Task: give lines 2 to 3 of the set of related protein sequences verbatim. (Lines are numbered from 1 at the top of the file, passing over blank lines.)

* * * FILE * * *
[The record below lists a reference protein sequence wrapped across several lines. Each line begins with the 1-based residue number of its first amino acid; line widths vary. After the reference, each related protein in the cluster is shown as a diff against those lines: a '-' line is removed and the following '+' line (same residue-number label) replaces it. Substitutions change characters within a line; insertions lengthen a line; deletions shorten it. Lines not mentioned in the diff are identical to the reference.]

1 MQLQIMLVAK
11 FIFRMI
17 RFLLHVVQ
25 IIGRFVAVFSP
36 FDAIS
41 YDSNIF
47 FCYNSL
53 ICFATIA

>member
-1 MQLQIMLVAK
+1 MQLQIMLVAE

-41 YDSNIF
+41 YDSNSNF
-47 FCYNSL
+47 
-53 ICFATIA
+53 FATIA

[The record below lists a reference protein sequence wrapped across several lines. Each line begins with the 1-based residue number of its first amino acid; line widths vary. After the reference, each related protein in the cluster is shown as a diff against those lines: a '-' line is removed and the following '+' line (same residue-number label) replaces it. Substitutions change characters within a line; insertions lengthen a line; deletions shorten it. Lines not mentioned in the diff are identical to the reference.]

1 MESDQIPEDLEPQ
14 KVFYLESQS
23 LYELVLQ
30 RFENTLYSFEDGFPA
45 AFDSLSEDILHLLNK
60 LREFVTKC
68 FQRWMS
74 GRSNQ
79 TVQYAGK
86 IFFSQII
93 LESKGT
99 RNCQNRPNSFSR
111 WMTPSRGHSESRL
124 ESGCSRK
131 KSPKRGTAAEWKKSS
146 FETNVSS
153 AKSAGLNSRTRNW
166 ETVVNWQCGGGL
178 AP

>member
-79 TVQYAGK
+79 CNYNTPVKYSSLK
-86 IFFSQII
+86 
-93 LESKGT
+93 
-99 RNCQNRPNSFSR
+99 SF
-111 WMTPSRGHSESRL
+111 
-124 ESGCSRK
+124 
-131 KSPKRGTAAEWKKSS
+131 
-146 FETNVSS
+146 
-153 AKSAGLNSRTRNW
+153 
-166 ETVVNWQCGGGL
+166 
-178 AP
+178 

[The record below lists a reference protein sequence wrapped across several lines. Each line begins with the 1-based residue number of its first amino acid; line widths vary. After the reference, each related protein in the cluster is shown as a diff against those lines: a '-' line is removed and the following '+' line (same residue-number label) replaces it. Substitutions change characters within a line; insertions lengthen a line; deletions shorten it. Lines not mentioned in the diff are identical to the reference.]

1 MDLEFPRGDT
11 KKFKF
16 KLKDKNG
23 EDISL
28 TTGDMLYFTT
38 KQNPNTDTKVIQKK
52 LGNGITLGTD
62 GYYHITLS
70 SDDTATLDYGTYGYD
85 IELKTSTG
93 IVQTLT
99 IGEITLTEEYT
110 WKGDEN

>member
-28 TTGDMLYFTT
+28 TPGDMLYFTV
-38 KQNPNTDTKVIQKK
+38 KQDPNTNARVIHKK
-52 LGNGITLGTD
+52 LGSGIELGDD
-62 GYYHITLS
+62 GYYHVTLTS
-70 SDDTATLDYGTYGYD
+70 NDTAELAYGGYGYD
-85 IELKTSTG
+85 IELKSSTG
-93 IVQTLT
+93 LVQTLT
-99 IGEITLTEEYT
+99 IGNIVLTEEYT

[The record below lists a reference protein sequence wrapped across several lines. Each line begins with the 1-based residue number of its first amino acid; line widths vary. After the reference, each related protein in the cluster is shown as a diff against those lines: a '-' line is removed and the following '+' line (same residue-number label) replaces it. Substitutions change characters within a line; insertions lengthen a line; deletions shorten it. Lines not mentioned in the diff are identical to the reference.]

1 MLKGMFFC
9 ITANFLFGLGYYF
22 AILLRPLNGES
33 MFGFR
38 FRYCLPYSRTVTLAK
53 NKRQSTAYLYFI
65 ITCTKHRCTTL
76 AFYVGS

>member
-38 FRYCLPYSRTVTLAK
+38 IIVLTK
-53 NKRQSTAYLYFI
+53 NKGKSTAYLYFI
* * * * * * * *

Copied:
1 MQLQIMLVAK
11 FIFRMI